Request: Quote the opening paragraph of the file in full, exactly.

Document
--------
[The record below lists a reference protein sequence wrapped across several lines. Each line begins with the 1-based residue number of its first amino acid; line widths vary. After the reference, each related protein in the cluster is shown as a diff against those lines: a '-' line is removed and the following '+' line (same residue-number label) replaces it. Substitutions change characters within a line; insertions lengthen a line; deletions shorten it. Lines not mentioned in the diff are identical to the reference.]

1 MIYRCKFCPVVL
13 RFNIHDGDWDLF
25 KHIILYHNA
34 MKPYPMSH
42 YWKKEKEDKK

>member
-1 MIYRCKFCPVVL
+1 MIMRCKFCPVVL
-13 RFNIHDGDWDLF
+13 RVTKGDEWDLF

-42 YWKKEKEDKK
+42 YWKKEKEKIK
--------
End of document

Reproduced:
[The record below lists a reference protein sequence wrapped across several lines. Each line begins with the 1-based residue number of its first amino acid; line widths vary. After the reference, each related protein in the cluster is shown as a diff against those lines: a '-' line is removed and the following '+' line (same residue-number label) replaces it. Substitutions change characters within a line; insertions lengthen a line; deletions shorten it. Lines not mentioned in the diff are identical to the reference.]